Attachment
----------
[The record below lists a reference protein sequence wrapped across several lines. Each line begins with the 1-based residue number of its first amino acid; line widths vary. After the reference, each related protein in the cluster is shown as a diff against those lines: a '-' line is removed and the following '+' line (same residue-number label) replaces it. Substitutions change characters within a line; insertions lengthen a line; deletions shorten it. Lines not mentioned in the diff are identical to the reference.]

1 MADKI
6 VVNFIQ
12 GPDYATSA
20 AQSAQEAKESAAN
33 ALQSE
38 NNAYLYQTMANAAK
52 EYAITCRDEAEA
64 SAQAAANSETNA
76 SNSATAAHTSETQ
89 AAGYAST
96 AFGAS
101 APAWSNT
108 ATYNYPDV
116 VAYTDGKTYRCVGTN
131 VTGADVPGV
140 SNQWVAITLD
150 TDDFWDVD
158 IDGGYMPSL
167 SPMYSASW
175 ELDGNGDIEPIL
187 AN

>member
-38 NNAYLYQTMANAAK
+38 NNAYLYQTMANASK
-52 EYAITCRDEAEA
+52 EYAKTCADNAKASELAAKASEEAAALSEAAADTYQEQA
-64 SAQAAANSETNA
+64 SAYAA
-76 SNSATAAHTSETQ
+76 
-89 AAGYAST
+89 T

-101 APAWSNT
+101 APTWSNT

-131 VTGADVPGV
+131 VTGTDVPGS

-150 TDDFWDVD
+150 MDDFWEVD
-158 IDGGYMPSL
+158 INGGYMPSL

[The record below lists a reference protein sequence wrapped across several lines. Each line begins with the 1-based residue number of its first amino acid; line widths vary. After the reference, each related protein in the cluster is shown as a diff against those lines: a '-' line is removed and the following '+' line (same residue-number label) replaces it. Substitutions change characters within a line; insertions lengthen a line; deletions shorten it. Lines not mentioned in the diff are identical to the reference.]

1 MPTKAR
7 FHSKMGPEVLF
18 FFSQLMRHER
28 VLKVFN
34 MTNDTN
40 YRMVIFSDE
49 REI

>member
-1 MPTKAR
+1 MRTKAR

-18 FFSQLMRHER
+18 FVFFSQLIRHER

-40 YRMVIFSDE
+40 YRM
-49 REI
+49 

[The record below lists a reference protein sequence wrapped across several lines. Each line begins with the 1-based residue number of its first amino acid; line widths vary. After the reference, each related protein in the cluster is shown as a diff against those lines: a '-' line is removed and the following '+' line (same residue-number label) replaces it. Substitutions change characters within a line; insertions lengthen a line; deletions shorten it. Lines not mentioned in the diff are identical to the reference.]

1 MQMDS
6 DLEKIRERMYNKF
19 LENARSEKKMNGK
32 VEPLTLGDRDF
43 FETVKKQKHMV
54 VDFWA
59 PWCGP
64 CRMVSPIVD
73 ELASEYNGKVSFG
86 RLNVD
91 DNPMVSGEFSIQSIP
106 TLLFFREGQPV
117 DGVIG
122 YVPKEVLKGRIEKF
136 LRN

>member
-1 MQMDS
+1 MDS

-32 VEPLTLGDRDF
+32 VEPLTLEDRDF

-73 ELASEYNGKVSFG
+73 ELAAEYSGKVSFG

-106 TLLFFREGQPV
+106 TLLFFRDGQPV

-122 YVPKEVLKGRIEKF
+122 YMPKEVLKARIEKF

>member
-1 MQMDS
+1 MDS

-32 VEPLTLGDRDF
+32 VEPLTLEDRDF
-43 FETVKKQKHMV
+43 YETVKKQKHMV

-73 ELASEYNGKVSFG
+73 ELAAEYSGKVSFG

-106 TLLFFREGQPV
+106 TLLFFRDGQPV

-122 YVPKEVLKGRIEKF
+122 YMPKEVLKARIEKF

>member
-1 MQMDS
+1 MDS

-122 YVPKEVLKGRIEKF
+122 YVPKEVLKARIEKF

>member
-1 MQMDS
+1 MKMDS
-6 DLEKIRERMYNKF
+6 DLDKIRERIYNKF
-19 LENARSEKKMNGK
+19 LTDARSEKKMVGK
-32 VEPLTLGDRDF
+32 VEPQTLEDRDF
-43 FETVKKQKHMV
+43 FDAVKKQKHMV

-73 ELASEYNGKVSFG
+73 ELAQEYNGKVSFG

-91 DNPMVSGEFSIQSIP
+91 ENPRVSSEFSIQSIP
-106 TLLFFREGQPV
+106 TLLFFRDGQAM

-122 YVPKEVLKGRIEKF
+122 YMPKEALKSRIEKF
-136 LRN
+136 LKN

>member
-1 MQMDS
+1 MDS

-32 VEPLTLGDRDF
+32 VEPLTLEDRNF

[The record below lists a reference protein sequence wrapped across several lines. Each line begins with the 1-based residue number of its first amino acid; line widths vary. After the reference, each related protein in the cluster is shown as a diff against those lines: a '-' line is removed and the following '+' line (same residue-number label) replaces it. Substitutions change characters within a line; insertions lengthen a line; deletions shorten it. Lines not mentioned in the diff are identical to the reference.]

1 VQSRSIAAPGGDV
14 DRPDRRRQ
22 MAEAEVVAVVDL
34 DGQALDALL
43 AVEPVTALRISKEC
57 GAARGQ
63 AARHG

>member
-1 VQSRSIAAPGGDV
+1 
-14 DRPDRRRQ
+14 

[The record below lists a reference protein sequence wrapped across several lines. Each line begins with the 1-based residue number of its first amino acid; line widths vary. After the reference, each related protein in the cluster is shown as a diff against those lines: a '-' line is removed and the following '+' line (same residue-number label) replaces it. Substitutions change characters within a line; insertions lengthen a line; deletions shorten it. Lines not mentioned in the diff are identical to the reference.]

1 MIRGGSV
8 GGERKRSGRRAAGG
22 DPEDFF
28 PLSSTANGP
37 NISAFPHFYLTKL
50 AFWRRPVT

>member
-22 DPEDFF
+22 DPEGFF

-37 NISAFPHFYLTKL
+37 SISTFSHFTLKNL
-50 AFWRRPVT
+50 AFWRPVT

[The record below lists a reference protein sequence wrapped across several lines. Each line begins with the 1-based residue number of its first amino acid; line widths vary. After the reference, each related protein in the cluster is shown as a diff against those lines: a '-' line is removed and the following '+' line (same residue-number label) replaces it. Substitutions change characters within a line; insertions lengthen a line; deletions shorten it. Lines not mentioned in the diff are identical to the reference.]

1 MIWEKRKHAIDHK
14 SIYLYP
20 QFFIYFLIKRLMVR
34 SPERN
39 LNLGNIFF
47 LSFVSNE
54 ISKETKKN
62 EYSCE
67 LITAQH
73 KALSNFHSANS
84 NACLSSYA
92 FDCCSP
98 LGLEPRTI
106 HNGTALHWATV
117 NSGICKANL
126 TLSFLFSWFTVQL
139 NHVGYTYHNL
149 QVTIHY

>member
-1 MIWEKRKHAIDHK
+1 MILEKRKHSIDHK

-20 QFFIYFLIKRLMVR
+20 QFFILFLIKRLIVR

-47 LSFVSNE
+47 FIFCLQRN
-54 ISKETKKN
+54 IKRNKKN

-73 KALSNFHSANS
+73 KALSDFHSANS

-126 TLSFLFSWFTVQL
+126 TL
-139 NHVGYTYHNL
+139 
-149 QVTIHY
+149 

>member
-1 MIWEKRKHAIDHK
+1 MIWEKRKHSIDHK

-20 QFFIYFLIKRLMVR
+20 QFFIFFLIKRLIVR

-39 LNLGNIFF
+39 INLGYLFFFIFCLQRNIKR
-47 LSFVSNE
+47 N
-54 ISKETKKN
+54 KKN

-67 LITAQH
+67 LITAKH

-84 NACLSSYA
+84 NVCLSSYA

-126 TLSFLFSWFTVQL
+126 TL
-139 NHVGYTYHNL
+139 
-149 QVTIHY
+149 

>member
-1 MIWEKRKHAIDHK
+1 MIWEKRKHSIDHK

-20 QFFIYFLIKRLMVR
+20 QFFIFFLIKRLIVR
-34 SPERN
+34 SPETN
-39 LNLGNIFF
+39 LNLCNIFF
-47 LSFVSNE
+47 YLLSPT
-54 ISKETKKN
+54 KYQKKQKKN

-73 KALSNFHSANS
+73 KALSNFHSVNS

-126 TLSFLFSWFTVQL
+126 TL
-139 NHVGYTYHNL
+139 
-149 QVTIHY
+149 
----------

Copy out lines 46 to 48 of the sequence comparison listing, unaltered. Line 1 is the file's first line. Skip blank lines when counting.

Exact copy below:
28 VLKVFN
34 MTNDTN
40 YRMVIFSDE